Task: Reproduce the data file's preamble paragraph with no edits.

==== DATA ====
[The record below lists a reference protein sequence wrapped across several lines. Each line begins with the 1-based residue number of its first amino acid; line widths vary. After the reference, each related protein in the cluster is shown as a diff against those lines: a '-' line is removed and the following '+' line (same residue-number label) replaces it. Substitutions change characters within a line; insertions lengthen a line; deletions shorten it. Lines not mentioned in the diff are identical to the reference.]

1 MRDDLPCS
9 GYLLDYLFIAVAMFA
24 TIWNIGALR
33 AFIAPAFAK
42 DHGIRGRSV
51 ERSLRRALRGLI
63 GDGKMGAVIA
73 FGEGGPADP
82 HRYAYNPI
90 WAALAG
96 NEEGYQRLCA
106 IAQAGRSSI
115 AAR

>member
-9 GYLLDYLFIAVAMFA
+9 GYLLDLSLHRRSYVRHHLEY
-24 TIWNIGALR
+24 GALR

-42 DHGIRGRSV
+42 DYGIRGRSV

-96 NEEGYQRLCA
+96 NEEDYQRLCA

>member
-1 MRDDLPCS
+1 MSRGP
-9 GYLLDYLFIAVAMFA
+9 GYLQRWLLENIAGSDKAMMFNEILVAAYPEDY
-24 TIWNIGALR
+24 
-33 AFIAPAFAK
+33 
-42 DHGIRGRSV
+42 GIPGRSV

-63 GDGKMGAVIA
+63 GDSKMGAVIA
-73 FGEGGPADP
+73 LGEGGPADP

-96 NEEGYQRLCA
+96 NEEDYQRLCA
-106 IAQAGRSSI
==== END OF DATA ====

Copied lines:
[The record below lists a reference protein sequence wrapped across several lines. Each line begins with the 1-based residue number of its first amino acid; line widths vary. After the reference, each related protein in the cluster is shown as a diff against those lines: a '-' line is removed and the following '+' line (same residue-number label) replaces it. Substitutions change characters within a line; insertions lengthen a line; deletions shorten it. Lines not mentioned in the diff are identical to the reference.]